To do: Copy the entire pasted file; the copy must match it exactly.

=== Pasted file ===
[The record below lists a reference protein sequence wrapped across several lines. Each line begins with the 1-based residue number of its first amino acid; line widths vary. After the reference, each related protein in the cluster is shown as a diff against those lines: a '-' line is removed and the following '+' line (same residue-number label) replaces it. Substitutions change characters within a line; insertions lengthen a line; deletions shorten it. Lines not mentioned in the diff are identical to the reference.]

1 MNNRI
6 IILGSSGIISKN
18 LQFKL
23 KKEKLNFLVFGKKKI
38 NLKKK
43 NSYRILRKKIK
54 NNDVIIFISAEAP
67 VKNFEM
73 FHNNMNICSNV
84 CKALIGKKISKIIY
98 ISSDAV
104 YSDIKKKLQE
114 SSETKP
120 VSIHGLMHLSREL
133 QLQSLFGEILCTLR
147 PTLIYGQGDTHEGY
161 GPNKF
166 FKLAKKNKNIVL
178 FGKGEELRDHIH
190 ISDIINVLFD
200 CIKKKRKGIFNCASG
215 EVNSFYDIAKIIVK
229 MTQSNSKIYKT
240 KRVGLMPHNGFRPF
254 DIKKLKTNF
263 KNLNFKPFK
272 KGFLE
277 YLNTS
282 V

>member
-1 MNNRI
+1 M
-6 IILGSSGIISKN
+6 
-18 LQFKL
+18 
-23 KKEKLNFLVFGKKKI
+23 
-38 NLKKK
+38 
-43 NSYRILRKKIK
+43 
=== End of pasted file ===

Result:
[The record below lists a reference protein sequence wrapped across several lines. Each line begins with the 1-based residue number of its first amino acid; line widths vary. After the reference, each related protein in the cluster is shown as a diff against those lines: a '-' line is removed and the following '+' line (same residue-number label) replaces it. Substitutions change characters within a line; insertions lengthen a line; deletions shorten it. Lines not mentioned in the diff are identical to the reference.]

1 MNNRI
6 IILGSSGIISKN
18 LQFKL
23 KKEKLNFLVFGKKKI
38 NLKKK
43 NSYRILRKKIK
54 NNDVIIFISAEAP
67 VKNFEM
73 FHNNMNICSNV
84 CKALIGKKISKIIY
98 ISSDAV
104 YSDIKKKLQE
114 SSETKP
120 VSIHGLMHLSREL
133 QLQSLFGEILCTLR
147 PTLIYGQGDTHEGY
161 GPNKF
166 FKLAKKNKNIVL
178 FGKGEELRDHIH
190 ISDIINVLFD
200 CIKKKRKGIFNCASG
215 EVNSFYDIAKIIVK
229 MTQSNSKIYKT
240 KRVGLMPHNGFRPF
254 DIKKLKTNF
263 KNLNFKPFK
272 KGFLE
277 YLNTS
282 V

>member
-1 MNNRI
+1 M
-6 IILGSSGIISKN
+6 
-18 LQFKL
+18 
-23 KKEKLNFLVFGKKKI
+23 
-38 NLKKK
+38 
-43 NSYRILRKKIK
+43 